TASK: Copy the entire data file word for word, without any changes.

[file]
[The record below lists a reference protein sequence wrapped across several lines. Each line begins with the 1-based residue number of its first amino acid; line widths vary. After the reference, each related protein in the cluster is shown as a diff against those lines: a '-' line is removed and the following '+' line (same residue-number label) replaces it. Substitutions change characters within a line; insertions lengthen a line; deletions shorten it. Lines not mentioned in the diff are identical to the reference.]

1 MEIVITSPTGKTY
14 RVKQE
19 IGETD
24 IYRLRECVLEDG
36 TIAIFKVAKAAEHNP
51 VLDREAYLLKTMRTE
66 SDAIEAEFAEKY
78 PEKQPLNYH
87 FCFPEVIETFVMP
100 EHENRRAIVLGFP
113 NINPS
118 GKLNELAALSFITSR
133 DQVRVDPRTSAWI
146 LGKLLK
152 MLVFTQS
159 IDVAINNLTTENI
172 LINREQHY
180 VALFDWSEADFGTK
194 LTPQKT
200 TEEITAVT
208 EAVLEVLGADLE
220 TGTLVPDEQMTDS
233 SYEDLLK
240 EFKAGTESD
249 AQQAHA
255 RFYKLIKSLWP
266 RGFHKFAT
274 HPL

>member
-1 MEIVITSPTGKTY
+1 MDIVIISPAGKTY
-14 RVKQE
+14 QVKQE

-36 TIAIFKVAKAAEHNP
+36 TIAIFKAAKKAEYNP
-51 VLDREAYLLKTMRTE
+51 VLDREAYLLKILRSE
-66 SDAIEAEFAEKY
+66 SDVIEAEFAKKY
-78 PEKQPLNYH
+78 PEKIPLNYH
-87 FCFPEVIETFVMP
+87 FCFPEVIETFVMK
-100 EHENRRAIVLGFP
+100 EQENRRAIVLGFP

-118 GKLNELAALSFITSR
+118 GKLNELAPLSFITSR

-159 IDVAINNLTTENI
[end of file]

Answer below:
[The record below lists a reference protein sequence wrapped across several lines. Each line begins with the 1-based residue number of its first amino acid; line widths vary. After the reference, each related protein in the cluster is shown as a diff against those lines: a '-' line is removed and the following '+' line (same residue-number label) replaces it. Substitutions change characters within a line; insertions lengthen a line; deletions shorten it. Lines not mentioned in the diff are identical to the reference.]

1 MEIVITSPTGKTY
14 RVKQE
19 IGETD
24 IYRLRECVLEDG
36 TIAIFKVAKAAEHNP
51 VLDREAYLLKTMRTE
66 SDAIEAEFAEKY
78 PEKQPLNYH
87 FCFPEVIETFVMP
100 EHENRRAIVLGFP
113 NINPS
118 GKLNELAALSFITSR
133 DQVRVDPRTSAWI
146 LGKLLK
152 MLVFTQS
159 IDVAINNLTTENI
172 LINREQHY
180 VALFDWSEADFGTK
194 LTPQKT
200 TEEITAVT
208 EAVLEVLGADLE
220 TGTLVPDEQMTDS
233 SYEDLLK
240 EFKAGTESD
249 AQQAHA
255 RFYKLIKSLWP
266 RGFHKFAT
274 HPL

>member
-1 MEIVITSPTGKTY
+1 MDIVIISPAGKTY
-14 RVKQE
+14 QVKQE

-36 TIAIFKVAKAAEHNP
+36 TIAIFKAAKKAEYNP
-51 VLDREAYLLKTMRTE
+51 VLDREAYLLKILRSE
-66 SDAIEAEFAEKY
+66 SDVIEAEFAKKY
-78 PEKQPLNYH
+78 PEKIPLNYH
-87 FCFPEVIETFVMP
+87 FCFPEVIETFVMK
-100 EHENRRAIVLGFP
+100 EQENRRAIVLGFP

-118 GKLNELAALSFITSR
+118 GKLNELAPLSFITSR

-159 IDVAINNLTTENI